Cory behaviour and colour change
One of my two Corys has started to act quite docile this evening and he looks like he's getting pale. He seems to be spending more time than usual at the bottom of the tank. He usually spends loads of time with his mate side by side.
I did read somewhere that this can be natural but I am looking for some advice. I feed the Corys the biscuit things but the other fish seem to be very greedy. I feed them tetra colour pellets which float and then hide the buiscuits to try and give the Corys a chance to find them but to this day I'm not sure how much food the Corys are getting... The tetras, angels and mollies are speedy eaters.
I feed them every other day.
My fish are in a 153 litre tank with the following friends:-
1 x Koi Angel
1 x Marbel Angel (small)
4 x Tetras (small to medium)
2 x Balloon Molly's (small)
I tested the water earlier for pH, Ammonia, Nitrate and Nitrite.
pH was 7.6
Ammonia was trace but less than 0.25 ppm
Nitrate trace but less than 5
I performed a 20% water change on the weekend and the tank has a couple of bits of driftwood and, some plants and some rocks.
Lastly I have an Eheim canister filter pumping 1000 LPH.
The tank has been set up since October last and along the way I have sadly lost 2 of my tetras. To this day I have no idea why but my water levels have always been trace.
Can anyone give me some advice on why my cory is being docile?
Thank you all
Here is a picture of him
I am curious what kind of tetras you have. At first glace I am wondering if it is related to pH. Cories like more acidic water. I am also curious if you are adding any aquarium salt, this is not advisable with cories. Adding bog wood is an idea for lowering pH. Plus it is where cories are most comfortable.
I personally do not have experience with Angels but they also like acidic water on the fish profile.
Are there other signs of illness, like ich?
I would also do another partial water change to remove more ammonia. Ammonia is dangerous stuff.
I'm thinking you might use a sinking pellet food for bottom feeders....and maybe even feed after the lights go out when Corys tend to feed and competition is low.
NM.........re read OP
I concur with what has been posted on putting some sinking foods in after darkness, since corys are nocturnal.
Ammonia should be zero in a tank running since October [4+ months], and particularly with live plants. Have you tested the tap water for ammonia (and nitrate while you are at it, just so you will know)?
Corys are shoaling fish and need a group, no less than five. I'm not saying this is the cause, but the more there are, the more settled they will be.
What is the temperature of the water?
One must also accept that fish do die now and then. We cannot know what injury may have occurred to a fish at some point in the past, and then there is the matter of the long-term effect of water issues. I can't see anything in the photo, but such injuries/issues would be internal and unseen.
Cories, need to be in a group of at least five I feel.. you can also get away with keeping like 3 of each from two different species, but the fish nay be stressed from a lack of having a shoal to swim with.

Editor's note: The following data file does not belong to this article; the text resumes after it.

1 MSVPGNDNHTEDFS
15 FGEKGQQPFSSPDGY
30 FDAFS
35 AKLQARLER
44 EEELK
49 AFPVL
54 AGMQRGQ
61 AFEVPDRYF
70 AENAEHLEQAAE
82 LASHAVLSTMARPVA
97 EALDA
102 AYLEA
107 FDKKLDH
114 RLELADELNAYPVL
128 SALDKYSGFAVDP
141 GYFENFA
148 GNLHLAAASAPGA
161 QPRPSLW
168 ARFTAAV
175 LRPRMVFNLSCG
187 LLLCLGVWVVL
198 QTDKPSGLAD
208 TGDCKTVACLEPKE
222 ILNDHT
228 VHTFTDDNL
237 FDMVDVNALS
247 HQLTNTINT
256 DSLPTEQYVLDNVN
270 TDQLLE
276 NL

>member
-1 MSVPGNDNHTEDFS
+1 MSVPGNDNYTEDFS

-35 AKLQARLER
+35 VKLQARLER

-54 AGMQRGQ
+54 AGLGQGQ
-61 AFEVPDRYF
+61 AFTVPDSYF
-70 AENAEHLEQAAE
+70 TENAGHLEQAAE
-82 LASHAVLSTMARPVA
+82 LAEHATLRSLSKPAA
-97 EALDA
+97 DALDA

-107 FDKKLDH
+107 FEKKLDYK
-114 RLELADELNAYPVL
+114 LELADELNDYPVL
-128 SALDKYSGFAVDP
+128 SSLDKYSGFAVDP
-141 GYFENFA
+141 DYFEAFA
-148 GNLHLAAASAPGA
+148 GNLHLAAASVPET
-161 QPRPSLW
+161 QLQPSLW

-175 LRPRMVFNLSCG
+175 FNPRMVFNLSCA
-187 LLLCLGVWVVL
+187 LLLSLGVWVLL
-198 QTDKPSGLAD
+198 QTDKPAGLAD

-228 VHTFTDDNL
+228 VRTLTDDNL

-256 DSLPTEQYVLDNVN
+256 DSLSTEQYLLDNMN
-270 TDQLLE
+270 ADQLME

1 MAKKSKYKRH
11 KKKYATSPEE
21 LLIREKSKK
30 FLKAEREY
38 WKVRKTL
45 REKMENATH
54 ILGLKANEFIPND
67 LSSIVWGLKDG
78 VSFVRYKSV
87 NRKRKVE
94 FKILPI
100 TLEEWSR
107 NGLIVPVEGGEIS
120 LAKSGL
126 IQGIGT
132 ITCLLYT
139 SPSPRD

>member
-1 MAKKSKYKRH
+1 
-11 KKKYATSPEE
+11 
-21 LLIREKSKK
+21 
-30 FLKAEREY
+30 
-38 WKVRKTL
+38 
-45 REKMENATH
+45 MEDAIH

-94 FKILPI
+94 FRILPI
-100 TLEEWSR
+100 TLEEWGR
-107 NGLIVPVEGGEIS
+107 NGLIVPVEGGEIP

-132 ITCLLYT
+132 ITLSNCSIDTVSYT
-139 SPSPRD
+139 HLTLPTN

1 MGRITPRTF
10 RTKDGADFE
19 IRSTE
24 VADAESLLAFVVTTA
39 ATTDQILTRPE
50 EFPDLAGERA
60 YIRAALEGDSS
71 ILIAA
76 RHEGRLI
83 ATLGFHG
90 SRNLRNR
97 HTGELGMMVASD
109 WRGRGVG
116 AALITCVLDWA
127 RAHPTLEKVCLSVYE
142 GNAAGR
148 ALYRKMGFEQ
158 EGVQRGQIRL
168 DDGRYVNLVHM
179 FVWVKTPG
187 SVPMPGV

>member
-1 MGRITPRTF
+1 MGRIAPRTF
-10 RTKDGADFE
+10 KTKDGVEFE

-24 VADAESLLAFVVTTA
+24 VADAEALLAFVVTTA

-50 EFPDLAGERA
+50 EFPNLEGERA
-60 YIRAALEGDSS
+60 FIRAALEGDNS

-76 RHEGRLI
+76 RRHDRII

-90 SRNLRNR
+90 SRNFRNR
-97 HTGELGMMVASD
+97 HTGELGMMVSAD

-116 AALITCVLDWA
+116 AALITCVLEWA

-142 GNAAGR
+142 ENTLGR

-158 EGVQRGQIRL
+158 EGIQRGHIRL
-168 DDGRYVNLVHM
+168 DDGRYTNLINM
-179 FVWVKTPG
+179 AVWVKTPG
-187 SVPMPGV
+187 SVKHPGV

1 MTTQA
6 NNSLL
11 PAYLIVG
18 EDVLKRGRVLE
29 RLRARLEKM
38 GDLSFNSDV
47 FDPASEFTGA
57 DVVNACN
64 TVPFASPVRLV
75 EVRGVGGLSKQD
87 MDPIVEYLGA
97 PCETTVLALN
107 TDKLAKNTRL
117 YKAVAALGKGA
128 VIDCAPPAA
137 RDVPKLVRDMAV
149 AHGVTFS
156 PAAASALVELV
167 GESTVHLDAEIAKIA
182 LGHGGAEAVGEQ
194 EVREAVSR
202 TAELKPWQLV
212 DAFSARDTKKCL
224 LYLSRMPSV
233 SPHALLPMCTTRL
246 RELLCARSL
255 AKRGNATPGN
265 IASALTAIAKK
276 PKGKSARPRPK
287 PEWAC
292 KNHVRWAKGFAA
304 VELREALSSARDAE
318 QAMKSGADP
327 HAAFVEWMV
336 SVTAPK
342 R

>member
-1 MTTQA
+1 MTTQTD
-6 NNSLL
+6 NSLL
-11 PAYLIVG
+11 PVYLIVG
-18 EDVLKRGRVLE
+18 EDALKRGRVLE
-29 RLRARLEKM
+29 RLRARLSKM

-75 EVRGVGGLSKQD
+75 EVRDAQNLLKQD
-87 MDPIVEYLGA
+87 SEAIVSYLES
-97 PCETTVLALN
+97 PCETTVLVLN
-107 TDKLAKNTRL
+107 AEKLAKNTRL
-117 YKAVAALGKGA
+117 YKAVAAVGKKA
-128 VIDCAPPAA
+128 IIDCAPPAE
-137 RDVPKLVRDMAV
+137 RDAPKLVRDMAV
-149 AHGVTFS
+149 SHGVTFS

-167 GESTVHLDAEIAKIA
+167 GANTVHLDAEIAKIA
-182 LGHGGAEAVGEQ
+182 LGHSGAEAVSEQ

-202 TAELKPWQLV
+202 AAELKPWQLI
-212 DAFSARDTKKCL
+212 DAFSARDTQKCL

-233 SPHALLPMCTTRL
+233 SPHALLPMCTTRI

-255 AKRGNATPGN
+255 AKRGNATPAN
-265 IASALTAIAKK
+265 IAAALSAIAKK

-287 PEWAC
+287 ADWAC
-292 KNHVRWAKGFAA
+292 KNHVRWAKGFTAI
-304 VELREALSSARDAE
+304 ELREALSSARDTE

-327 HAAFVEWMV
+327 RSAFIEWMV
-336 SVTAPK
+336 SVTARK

The food I feed is sinking food. It's sera vipachip.
The tank is currently at 27 degrees C
It has spiked recently with the warm temp in Australia and hit 28 degrees C yesterday.
I have also recently added a little aquarium salt. 1 level teaspoon per 10 litres is what I followed.....
I took him out of the tank last night and put him in a hospital tank with some promethyasul and he appears unchanged overnight - very still and signs of laboured breathing.
The conditions of my tank appear to be so good in general and all the rest of the fish are excellent!?
I am happy to get a few more Corys but will my tank be a little overstocked?
Second, the promethyasul. I am not familiar with this, so I tried to find out about it online. From the little I can find, it contains malachite green which corys do not like at all. This seems to target external issues, which I doubt very much applies to the cory. Unless one can very accurately diagnose a problem, medications should not be used. They add to the stress of the fish which further weakens it, and this means the fish is wasting energy that could better be used to fight the actual problem. The laboured breathing is a common result of any medications. As some one here or in another thread mentioned, one of the best remedies is a water change. This certainly cannot hurt a fish, and it may allow the fish to gain some strength.
Temperature may be OK, from the photo this looks like a Corydoras sterbai and they can manage with warmer temperatures. Most corys are best below 24-25C/75-77F. But temporary rises during summer is not usually an issue, as it cools down at night and this is far different for the fish than a constantly warm tank.
On the stocking, this is a case where the fish has to be in adequate numbers to be at its best to begin with. Five corys is minimum. They are not heavy on the bioload. Live plants help too. And regular (weekly) water changes of half the tank volume.
I would do a 75% water change now to dissipate the salt and medication. It may or may not save the cory, but it can't make things worse.
Hope this is of some help.
I cant see the pic at work but the problem is likely the high temp and salt combination. I have not added salt to a tank in 25 years and IMO is not needed. Cats are sensative to salt and would suggest large water changes and to stop adding salt.
Cory typically like an average temp 74F/23C , 78F/27C would be on the upper end on the recommened temps for most species.
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